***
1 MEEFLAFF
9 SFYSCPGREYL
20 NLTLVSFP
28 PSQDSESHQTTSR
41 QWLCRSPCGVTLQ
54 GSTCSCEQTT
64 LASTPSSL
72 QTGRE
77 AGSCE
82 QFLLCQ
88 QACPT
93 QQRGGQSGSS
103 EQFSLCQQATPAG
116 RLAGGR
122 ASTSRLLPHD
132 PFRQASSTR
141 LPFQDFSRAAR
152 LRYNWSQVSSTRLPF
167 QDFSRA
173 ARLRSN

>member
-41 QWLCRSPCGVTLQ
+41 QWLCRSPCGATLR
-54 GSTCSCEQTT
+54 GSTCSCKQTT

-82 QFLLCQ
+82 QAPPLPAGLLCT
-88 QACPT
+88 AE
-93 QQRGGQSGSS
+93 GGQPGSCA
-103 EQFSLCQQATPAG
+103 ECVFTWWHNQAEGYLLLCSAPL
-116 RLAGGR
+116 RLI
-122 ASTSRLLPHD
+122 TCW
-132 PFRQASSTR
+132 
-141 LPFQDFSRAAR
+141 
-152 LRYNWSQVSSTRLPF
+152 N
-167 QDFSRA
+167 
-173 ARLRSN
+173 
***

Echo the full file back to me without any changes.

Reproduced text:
1 MEEFLAFF
9 SFYSCPGREYL
20 NLTLVSFP
28 PSQDSESHQTTSR
41 QWLCRSPCGVTLQ
54 GSTCSCEQTT
64 LASTPSSL
72 QTGRE
77 AGSCE
82 QFLLCQ
88 QACPT
93 QQRGGQSGSS
103 EQFSLCQQATPAG
116 RLAGGR
122 ASTSRLLPHD
132 PFRQASSTR
141 LPFQDFSRAAR
152 LRYNWSQVSSTRLPF
167 QDFSRA
173 ARLRSN

>member
-41 QWLCRSPCGVTLQ
+41 QWLCRSPCGATLR
-54 GSTCSCEQTT
+54 GSTCSCKQTT

-82 QFLLCQ
+82 QAPPLPAGLLCT
-88 QACPT
+88 AE
-93 QQRGGQSGSS
+93 GGQPGSCA
-103 EQFSLCQQATPAG
+103 ECVFTWWHNQAEGYLLLCSAPL
-116 RLAGGR
+116 RLI
-122 ASTSRLLPHD
+122 TCW
-132 PFRQASSTR
+132 
-141 LPFQDFSRAAR
+141 
-152 LRYNWSQVSSTRLPF
+152 N
-167 QDFSRA
+167 
-173 ARLRSN
+173 